Alright, let’s get one thing straight: I apologize for not posting, but I can’t really feel bad about it because I didn’t have much time to play or write this week. I have been able to explore roughly half of the second level of the Stygian Abyss, but I don’t think I have enough material to make a whole post. I don’t want to leave you high and dry, so I thought I would go back and touch on a subject I mentioned during the last entry (item degradation) and use it to attack a larger subject about empowerment in video games.
One of my favorite mechanics for evoking fear and desperation from a player is knowledge that each use of a weapon or item will bring it one step closer to destruction. The problem is that this game play element also requires some serious balancing and play testing to prevent frustration or outright invalidation of the game. If the items degrade too slowly there is no need to be careful with their use, but if they wear down even slightly faster than they should it can lead to frustration and possibly the inability to finish. I am still not sure where Ultima Underworld falls on this spectrum as my character is low level and I have only found one weapon that I would honestly say is in good shape. My ability to get more efficient use from weapons should improve as I level up in the game… hopefully. Regardless, it has made me reflect on this mechanic used in other games and how it may be one of the most effective building blocks of an experience that exists.
The Horror of Survival
“Survival Horror” is a genre that gets tossed around regularly as a misnomer for games featuring zombies and Lovecraftian abominations. These elements are scary and can be outright terrifying in some cases, but only pay service to the second half of the label. What about the capital-s survival? Many games that were developed early in this genre (Resident Evil, Silent Hill, System Shock) starve players for resources including ammunition, guns, consumable items, and all other matters of aid. While playing Silent Hill, I remember being afraid to enter the next door because I knew I only had one health drink left and my character was already bleeding from every hole in his body. What could be in there? Another health drink? Just more monsters to finish me off? That is the horror of survival that I associate with the genre.
Ultima Underworld can be classified as survival horror since it not only features darkened corridors, headless monsters, and maze-like architecture, but also stretches the player’s limits by (literally) starving him or her of resources. Old daggers lying around the dungeon snap like firewood in the middle of battle, torches burn out while traversing ledges over chasms of unknown depth, and meals must be sought out by raiding goblin camps while starving. The knowledge that each use of life giving equipment could be its last brings anxiety and outright discomfort to me in some cases. I like this feeling, but am afraid that the rapid degradation I have experienced may leave me in a lurch as I head further underground.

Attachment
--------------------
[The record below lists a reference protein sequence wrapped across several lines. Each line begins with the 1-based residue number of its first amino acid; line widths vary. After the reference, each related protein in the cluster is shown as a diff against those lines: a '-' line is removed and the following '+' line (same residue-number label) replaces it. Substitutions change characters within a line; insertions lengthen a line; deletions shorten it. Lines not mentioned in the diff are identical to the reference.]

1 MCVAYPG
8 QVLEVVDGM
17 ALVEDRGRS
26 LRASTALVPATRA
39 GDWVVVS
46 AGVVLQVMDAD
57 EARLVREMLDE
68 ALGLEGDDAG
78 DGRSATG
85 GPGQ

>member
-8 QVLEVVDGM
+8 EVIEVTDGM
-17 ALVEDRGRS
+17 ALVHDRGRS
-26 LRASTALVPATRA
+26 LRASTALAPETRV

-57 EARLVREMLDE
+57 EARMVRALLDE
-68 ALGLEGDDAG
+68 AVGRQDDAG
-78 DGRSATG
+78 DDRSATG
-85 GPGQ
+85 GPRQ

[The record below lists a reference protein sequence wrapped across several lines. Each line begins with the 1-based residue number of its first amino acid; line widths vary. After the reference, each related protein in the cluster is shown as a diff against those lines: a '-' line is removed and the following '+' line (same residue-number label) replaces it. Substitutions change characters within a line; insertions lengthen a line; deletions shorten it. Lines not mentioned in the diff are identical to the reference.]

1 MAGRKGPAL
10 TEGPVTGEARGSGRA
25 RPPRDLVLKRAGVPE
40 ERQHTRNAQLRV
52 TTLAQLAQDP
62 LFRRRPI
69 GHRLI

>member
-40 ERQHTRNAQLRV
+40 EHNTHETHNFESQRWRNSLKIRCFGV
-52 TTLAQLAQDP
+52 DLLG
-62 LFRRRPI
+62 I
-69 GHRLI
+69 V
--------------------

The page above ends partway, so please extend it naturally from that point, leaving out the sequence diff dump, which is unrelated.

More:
[The gun or the wrench? Your choice.]
System Shock 2 also walks this line, but to much better effect. Unlike Ultima Underworld, System Shock placed much more emphasis on ranged combat using pistols, grenade launchers, and even more exotic alien weapons. Unfortunately, these powerful weapons also suffer from loss of quality that you can see ticking down from ten to one until they finally jam in the middle of a deadly firefight. The genius trick up the sleeve of the developers is that melee weapons do not degrade, giving players another equally horrifying option: run into the face of these terrible creatures and begin bashing them in close combat. I enjoyed this approach much better when combined with severely limited ammunition as it made me less likely to be stuck in an unwinnable state. I had the knowledge that it is possible to defeat enemies throughout the game using melee weapons, even though it is much more dangerous. If all of my weapons turn to dust in Ultima Underworld, I may just be in serious trouble. Of course… I could rely on using more magic…